972 There is great usefulness in eating this sacrament, for it gives eternal life; thus he says, Whoever eats my flesh and drinks my blood has eternal life. For this spiritual food is similar to material food in the fact that without it there can be no spiritual life, just as there cannot be bodily life without bodily food, as was said above. But this food has more than the other, because it produces in the one who receives it an unending life, which material food does not do: for not all who eat material food continue to live. For, as Augustine says, it can happen that many who do take it die because of old age or sickness, or some other reason. But one who takes this food and drink of the body and blood of our Lord has eternal life. For this reason it is compared to the tree of life: “She is the tree of life for those who take her” (Prv 3:18); and so it is called the bread of life: “He fed him with the bread of life and understanding” (Sir 15:3). Accordingly, he says, eternal life, because one who eats this bread has within himself Christ, who is “the true God and eternal life,” as John says (1 Jn 5:20). [Thomas Aquinas, Commentary on the Gospel of John, Lecture 7 -- http://dhspriory.org/thomas/John6.htm]
One needn’t, in my mind, embrace the doctrine of transubstantiation to affirm the life-giving properties of the Eucharist, as promoted here in John 6.
The message of John 6 is that material bread, while important to the sustenance of human life, is insufficient. There is more to life than the physical realm. There is also the spiritual realm. We are both creatures of the earth and creatures of heaven. The Eucharist seems to connect the two. Bread and Wine are products of the earth. The Eucharistic Bread and Eucharistic Cup take those earthy elements and turn them into something spiritually nourishing. They are the means of salvation—in that they connect us to Christ.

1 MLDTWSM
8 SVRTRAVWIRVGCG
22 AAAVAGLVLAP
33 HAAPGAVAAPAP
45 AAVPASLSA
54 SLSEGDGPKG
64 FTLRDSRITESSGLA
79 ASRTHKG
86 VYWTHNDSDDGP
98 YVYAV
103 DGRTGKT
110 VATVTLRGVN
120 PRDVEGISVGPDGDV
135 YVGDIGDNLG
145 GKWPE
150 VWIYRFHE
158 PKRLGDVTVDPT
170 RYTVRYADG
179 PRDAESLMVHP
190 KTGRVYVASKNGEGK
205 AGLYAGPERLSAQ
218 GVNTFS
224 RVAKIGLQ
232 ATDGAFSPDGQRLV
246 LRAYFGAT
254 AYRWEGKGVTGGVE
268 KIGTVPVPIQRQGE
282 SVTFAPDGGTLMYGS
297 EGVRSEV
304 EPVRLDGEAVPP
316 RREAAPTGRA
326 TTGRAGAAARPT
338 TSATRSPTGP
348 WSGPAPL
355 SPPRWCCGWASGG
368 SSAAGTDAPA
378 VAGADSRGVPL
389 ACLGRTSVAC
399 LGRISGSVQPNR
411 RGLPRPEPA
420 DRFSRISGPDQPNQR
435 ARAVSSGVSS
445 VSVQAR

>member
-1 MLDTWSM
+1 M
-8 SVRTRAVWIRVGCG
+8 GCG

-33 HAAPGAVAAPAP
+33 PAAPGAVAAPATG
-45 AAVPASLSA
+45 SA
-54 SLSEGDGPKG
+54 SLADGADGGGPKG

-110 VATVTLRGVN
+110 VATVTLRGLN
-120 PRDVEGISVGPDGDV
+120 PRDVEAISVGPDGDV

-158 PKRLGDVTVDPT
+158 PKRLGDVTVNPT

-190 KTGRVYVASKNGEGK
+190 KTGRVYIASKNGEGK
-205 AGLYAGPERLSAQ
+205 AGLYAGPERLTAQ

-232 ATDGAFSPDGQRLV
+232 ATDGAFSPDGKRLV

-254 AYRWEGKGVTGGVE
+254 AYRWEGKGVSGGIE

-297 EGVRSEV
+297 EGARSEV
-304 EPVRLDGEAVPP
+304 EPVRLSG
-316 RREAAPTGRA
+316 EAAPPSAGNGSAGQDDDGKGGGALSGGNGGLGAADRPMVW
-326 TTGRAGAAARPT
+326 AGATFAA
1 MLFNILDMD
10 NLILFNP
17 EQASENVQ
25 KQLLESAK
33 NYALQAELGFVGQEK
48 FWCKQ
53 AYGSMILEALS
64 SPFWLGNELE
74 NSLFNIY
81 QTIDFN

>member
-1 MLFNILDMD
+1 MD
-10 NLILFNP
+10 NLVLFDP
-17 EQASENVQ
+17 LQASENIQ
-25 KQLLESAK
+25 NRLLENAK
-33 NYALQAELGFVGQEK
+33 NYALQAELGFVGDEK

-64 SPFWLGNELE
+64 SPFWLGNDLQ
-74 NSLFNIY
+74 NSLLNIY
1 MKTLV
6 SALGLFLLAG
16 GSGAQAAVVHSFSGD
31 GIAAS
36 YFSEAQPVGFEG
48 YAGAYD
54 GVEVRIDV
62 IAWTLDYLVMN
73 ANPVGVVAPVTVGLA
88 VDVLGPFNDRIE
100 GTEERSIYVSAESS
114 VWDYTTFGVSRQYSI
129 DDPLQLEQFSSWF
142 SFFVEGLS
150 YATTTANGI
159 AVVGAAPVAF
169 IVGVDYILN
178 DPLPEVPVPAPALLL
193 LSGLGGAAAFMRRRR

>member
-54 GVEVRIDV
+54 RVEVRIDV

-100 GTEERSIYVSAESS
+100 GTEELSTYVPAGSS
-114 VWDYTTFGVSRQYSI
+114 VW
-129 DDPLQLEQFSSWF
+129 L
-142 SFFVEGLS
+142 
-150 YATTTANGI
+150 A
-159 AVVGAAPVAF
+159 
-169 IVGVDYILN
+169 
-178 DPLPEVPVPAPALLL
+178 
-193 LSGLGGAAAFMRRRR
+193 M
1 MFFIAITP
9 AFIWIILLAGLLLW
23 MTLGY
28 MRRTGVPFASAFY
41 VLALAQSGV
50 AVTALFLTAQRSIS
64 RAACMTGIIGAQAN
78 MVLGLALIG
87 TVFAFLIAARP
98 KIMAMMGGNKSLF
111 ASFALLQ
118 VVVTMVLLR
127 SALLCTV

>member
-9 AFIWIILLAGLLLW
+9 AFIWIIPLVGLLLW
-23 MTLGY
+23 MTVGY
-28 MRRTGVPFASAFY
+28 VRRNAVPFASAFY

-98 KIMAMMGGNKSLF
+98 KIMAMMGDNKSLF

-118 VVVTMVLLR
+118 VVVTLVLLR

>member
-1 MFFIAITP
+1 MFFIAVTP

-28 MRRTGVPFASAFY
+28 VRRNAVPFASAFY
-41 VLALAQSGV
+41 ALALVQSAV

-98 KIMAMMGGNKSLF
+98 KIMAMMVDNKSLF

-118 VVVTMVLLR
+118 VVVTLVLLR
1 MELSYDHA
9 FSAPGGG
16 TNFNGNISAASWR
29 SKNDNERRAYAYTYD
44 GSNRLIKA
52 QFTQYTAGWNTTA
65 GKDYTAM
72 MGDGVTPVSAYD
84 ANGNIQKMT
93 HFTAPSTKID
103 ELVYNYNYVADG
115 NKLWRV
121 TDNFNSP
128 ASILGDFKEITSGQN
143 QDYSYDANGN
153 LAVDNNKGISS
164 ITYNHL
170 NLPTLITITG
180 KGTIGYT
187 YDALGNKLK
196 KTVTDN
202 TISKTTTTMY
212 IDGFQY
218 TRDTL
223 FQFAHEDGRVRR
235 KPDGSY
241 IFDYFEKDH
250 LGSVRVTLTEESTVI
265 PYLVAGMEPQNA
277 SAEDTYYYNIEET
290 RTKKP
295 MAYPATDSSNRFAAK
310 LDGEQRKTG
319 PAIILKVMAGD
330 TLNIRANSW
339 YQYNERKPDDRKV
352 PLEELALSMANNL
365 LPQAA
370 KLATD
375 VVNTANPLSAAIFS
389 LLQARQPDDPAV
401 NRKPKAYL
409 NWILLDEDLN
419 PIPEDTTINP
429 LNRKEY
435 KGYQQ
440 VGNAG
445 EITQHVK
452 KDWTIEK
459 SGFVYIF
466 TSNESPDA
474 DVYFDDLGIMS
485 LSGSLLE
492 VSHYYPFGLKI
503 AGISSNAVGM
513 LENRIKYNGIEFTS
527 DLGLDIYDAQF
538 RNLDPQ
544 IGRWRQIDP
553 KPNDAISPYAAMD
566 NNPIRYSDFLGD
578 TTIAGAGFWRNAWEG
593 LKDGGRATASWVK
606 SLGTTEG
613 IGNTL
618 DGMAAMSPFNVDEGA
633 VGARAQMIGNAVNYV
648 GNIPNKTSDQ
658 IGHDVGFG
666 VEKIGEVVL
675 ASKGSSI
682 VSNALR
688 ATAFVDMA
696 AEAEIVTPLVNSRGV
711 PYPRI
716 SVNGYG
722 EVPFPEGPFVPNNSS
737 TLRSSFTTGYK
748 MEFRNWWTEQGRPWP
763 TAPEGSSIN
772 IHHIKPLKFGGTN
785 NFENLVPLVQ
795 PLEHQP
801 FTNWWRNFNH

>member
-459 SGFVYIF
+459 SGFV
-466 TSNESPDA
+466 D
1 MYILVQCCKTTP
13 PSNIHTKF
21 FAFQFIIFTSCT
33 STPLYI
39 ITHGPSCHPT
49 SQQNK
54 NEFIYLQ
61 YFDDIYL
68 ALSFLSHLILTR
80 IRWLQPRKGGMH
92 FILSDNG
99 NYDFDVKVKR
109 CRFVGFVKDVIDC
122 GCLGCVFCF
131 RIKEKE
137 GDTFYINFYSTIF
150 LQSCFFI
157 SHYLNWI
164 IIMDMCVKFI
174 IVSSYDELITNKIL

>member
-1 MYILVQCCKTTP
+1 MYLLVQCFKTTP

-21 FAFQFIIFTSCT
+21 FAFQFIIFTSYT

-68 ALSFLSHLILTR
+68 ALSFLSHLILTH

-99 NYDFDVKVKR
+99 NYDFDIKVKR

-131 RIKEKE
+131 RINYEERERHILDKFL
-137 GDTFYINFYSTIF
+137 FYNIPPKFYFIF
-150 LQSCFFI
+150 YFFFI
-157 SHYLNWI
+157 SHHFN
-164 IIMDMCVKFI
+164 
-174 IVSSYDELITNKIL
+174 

John Calvin was clear in his rejection of transubstantiation, but he affirmed the presence of Christ in the sacrament. It was, for him, no mere memorial as it was with Ulrich Zwingli. Of the message of John 6, he writes:
Such is the presence of the body (I say) that the nature of the Sacrament requires a presence which we say manifests itself here with a power and effectiveness so great that it not only brings an undoubted assurance of eternal life to our minds, but also assures us of the immortality of our flesh. Indeed, it is now quickened by his immortal flesh, and in a sense partakes of his immortality. [Institutes of Christian Religion, IV:17:32]
So what do we make of these words from the Gospel of John, which speak so boldly of eating the flesh of Jesus and drinking of his blood? What do they convey to us about the Eucharist? In what sense does communion provide sustenance to our spiritual lives, even as bread provides sustenance to our physical lives? We can even push this a bit further—what does John’s account say to us about how we observe the sacrament? If it is spiritually a means of communing with Jesus in a way that is transformational then how does heaven impact earth? In 1 Corinthians 11 Paul speaks of partaking worthily and discerning the body. It seems clear to me that Paul is speaking of the horizontal dimension of the supper. That leads to a further question—how do the vertical (divine-human) relationships intersect with the horizontal (human-human) relationships?